LEANDER — After a viral video, community outrage, and a petition with more than 4,100 signatures, Leander Independent School District officials are saying they will stop offering obscene reading material to school children.

The story unfolded when a viral video showed a woman testifying to the school board of the north Austin-area district about the sexually explicit books available to students in the local schools.

Administrators of Leander ISD had provided at least four different sexually graphic books on a list of recommended options for student-led book clubs. The books—such as “In the Dream House,” a detailed memoir about a violent same-sex relationship—feature profanity and sexual scenes.

“’In the Dream House’ is so explicit that introducing it to minors probably constitutes child abuse under Texas law,” citizen Lori Hines told the school board.

“This book, along with ‘Lolita’—currently being taught to an eighth-grade class—could definitely be considered grooming,” she added. “If you haven’t read ‘Lolita,’ just know that Jeffrey Epstein named his private airplane the ‘Lolita Express.’”

Lolita is a 1950s-era book about a 37-year-old man’s obsession and inappropriate relations with a 12-year-old girl.

Hines’ testimony included a reading from the books, as well as a moment when she took a sex toy out of her purse and dropped it on the table, as direct imagery of the content in one of the books.

“This is what we are asking our children to read,” she said, adding that while “no one is asking to ban books,” she was outraged that the district staff did not tell or consult parents about the material.

“We are asking for age-appropriate reading material that advances independent thought and critical thinking. … Netflix uses maturity ratings and classifications so that viewers can, and I quote, ‘make informed viewing choices for you and your family,’” she said. “Parents in LISD deserve no less.”

After parents discovered the material, citizens started a petition calling for district officials to review the curriculum and create clear, specific standards and information for parents.

“Educators placing books into the hands of LISD children that depict visually graphic BDSM (bondage & discipline, dominance & submission, sadism & masochism) scenes, the use of various sexual toys, the act of gang rape, and more, crosses both legal and ethical boundaries,” the petition read. It also referenced studies by the American Psychological Association on the numerous harmful effects of sexualizing children through media and literature.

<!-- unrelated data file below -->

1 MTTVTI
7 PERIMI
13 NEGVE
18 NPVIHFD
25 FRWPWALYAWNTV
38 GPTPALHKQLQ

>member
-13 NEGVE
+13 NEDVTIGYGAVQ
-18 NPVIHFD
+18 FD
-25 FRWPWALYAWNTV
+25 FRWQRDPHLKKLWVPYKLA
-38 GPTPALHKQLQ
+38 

“As a healthcare professional, I’ll just point out the obvious: The above content presented to a minor constitutes sexual abuse and should be reported as such,” one petition signer commented. “Had the above pornographic material been given to my child by anyone, including a teacher, a criminal complaint would promptly be filed. If an adult sent a text or email to a minor with the above content, they would be arrested. Has the person who chose these selections been fired? Investigated?”

District administrators initially replied that they did not adequately research the books their staff recommended before purchasing them several months ago and blamed their failure to read on the coronavirus.

This week, however, officials released a more detailed statement apologizing for their actions and promising to repair their policies.

“We over-relied on written reviews and recommendations. … Teachers were not able to thoroughly read each book,” the statement read. “Some books containing passages not suitable for students made it through this flawed vetting process. We acknowledge this breakdown in the process and apologize for selecting inappropriate literature for the assigned students’ ages.”

District officials also said they’ve already pulled six titles from the book club reading list and are in the process of vetting the rest of the 140 recommended books with their Community Curriculum Advisory Committee of more than 70 parents, teachers, and other staff.

“After listening to the concerns from our community, our administrators are currently working on drafting verbiage for board policy prohibiting the purchase of inappropriate literature for the assigned ages,” the statement continued.

The LISD school board will discuss these curriculum selection policies at their upcoming March 25 meeting. Concerned citizens may testify or contact the school board members.

Jacob Asmussen

Jacob Asmussen is a Senior Journalist for Texas Scorecard. He attended the University of Mary Hardin-Baylor and in 2017 earned a double major in public relations and piano performance.